He chronicles his journey in the book, Just Tell Me I Can’t: How Jamie Moyer Defied The Radar Gun And Defeated Time. The book is co-written by Larry Platt.

    In The King of Sports: Football's Impact on America, Gregg Easterbrook, author of the wildly popular ESPN.com column Tuesday Morning Quarterback takes on football's place in American society.

In the book, he tells the full story of how football became so deeply ingrained in American culture. Both good and bad, he examines its impact on American society at all levels of the game.

    Perhaps the best undefeated team in the history of college football the dramatic true story of the 1988 Notre Dame Fighting Irish and their incredible unbeaten season is told in Jerry Barca’s new book, Unbeatable: Notre Dame's 1988 Championship and the Last Great College Football Season.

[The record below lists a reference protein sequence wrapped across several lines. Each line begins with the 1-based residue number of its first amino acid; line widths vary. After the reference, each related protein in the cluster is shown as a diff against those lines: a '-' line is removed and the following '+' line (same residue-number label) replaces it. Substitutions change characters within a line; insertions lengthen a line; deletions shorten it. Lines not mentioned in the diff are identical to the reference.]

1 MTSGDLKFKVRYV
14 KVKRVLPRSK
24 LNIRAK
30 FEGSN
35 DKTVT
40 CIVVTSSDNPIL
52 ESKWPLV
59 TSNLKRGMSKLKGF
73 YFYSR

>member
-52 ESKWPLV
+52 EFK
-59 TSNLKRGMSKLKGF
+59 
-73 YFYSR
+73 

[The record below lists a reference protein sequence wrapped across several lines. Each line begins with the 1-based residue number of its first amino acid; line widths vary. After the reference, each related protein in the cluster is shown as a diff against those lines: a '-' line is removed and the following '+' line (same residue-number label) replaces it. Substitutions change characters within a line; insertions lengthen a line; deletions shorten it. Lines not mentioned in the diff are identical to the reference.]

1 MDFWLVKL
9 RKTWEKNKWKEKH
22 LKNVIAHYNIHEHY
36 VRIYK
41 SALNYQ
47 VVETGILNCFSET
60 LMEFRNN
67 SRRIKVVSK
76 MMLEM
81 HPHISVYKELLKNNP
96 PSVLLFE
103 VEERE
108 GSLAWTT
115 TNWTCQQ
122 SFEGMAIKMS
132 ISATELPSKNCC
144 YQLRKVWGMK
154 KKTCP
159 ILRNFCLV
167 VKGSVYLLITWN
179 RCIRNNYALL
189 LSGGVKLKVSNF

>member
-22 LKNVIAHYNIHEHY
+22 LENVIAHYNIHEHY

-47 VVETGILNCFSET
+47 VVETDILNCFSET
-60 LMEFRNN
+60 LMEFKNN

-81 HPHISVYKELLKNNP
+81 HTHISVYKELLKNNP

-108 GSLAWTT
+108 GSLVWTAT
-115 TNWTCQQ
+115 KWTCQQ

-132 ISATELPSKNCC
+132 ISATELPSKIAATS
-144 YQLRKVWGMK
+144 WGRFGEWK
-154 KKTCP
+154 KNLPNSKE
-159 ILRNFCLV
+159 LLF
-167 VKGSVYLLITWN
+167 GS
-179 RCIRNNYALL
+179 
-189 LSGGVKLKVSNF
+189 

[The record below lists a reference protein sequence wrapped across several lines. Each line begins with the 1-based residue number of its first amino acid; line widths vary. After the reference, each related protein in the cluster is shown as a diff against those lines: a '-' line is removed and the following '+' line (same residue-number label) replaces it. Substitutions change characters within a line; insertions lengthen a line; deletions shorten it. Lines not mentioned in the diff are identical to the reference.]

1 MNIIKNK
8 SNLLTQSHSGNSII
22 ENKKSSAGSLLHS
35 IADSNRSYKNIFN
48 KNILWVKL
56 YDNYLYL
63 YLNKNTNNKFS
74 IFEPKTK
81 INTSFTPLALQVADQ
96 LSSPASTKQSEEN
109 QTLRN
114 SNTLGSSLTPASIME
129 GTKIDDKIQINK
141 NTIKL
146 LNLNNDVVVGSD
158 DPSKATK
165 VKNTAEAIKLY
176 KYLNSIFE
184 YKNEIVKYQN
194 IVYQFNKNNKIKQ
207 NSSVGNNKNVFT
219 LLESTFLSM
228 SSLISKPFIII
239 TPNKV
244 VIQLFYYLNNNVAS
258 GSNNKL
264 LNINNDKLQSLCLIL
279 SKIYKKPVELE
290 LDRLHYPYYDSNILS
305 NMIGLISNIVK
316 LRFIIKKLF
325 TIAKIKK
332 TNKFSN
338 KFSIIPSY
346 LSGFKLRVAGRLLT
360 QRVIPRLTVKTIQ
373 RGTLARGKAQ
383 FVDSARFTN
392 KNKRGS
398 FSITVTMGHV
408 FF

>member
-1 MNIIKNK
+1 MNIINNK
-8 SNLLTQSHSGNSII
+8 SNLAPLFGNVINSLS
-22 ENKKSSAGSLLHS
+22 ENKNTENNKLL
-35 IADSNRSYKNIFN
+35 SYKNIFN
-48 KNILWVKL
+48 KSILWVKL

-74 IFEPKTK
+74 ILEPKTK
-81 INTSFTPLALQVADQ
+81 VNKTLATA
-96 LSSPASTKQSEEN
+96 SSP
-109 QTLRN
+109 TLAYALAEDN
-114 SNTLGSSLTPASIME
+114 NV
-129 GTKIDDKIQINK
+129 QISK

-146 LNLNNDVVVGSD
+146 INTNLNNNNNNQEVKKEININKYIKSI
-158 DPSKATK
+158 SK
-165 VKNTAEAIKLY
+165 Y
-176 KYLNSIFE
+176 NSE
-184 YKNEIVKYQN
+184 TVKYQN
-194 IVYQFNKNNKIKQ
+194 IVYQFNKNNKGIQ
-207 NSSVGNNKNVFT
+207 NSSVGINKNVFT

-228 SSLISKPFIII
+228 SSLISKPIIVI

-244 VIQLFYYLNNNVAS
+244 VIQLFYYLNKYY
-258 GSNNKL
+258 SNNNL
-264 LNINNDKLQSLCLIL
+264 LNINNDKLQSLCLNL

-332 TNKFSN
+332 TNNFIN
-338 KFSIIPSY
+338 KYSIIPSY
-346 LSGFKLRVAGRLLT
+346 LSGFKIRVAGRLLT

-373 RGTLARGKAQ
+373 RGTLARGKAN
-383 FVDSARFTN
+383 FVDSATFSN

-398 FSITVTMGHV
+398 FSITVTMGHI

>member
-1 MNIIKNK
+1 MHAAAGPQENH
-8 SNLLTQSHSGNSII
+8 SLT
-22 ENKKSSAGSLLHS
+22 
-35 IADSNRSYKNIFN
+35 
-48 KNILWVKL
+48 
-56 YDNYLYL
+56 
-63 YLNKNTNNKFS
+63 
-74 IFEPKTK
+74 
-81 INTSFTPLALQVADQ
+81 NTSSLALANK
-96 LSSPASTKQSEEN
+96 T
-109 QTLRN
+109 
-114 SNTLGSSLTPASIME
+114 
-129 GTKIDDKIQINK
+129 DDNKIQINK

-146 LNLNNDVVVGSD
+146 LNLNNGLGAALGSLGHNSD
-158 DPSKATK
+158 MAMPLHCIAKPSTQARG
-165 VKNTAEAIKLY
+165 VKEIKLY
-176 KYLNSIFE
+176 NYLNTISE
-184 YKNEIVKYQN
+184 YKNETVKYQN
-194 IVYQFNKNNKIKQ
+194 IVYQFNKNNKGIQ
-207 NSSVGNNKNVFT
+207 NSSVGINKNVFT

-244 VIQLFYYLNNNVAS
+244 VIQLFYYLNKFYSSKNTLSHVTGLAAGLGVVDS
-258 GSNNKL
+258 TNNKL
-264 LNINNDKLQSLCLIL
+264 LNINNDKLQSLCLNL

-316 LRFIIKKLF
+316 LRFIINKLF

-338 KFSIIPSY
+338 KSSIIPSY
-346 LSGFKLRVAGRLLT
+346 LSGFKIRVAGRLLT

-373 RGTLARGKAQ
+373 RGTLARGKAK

Keith Strudler: Johnny Football And The NCAA

Aug 7, 2013

One of the first things I learned in a classroom management course was when a kid blatantly breaks the rules, never ask him or her why they did it. You’re not going to like the answer, and the reality is, most kids don’t know why threw a watermelon out a school window. At that age, impulse far overwhelms reasoned action. So as an educator, forget why, and simply deal with the punishment.